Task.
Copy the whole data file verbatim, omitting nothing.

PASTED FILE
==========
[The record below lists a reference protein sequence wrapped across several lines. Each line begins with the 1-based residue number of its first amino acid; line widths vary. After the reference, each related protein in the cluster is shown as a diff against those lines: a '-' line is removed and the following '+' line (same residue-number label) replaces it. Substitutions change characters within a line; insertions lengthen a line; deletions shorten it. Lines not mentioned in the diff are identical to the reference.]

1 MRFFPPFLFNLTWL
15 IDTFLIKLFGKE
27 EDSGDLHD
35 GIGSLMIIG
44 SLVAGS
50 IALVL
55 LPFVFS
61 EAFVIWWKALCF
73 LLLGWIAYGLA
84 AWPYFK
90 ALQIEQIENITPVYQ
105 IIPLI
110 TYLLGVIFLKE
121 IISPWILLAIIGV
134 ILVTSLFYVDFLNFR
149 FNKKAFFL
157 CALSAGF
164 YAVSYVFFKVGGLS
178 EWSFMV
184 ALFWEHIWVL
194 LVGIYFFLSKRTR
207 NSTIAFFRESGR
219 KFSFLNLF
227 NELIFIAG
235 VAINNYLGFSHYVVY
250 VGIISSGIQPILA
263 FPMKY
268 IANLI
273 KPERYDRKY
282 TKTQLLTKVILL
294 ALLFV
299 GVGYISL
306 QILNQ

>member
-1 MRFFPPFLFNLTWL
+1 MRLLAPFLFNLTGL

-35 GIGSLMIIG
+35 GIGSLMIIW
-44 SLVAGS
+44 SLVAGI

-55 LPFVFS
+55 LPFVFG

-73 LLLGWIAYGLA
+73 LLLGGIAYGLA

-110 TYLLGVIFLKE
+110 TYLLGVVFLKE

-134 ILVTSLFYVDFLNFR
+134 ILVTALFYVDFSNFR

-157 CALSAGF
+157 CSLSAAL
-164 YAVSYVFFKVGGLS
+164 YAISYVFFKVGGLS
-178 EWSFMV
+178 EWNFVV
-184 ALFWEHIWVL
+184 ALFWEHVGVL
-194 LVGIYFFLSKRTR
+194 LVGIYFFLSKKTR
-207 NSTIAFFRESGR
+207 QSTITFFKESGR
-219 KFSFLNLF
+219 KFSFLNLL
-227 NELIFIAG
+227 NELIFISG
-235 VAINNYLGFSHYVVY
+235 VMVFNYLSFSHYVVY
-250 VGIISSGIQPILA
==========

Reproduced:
[The record below lists a reference protein sequence wrapped across several lines. Each line begins with the 1-based residue number of its first amino acid; line widths vary. After the reference, each related protein in the cluster is shown as a diff against those lines: a '-' line is removed and the following '+' line (same residue-number label) replaces it. Substitutions change characters within a line; insertions lengthen a line; deletions shorten it. Lines not mentioned in the diff are identical to the reference.]

1 MRFFPPFLFNLTWL
15 IDTFLIKLFGKE
27 EDSGDLHD
35 GIGSLMIIG
44 SLVAGS
50 IALVL
55 LPFVFS
61 EAFVIWWKALCF
73 LLLGWIAYGLA
84 AWPYFK
90 ALQIEQIENITPVYQ
105 IIPLI
110 TYLLGVIFLKE
121 IISPWILLAIIGV
134 ILVTSLFYVDFLNFR
149 FNKKAFFL
157 CALSAGF
164 YAVSYVFFKVGGLS
178 EWSFMV
184 ALFWEHIWVL
194 LVGIYFFLSKRTR
207 NSTIAFFRESGR
219 KFSFLNLF
227 NELIFIAG
235 VAINNYLGFSHYVVY
250 VGIISSGIQPILA
263 FPMKY
268 IANLI
273 KPERYDRKY
282 TKTQLLTKVILL
294 ALLFV
299 GVGYISL
306 QILNQ

>member
-1 MRFFPPFLFNLTWL
+1 MRLLAPFLFNLTGL

-35 GIGSLMIIG
+35 GIGSLMIIW
-44 SLVAGS
+44 SLVAGI

-55 LPFVFS
+55 LPFVFG

-73 LLLGWIAYGLA
+73 LLLGGIAYGLA

-110 TYLLGVIFLKE
+110 TYLLGVVFLKE

-134 ILVTSLFYVDFLNFR
+134 ILVTALFYVDFSNFR

-157 CALSAGF
+157 CSLSAAL
-164 YAVSYVFFKVGGLS
+164 YAISYVFFKVGGLS
-178 EWSFMV
+178 EWNFVV
-184 ALFWEHIWVL
+184 ALFWEHVGVL
-194 LVGIYFFLSKRTR
+194 LVGIYFFLSKKTR
-207 NSTIAFFRESGR
+207 QSTITFFKESGR
-219 KFSFLNLF
+219 KFSFLNLL
-227 NELIFIAG
+227 NELIFISG
-235 VAINNYLGFSHYVVY
+235 VMVFNYLSFSHYVVY
-250 VGIISSGIQPILA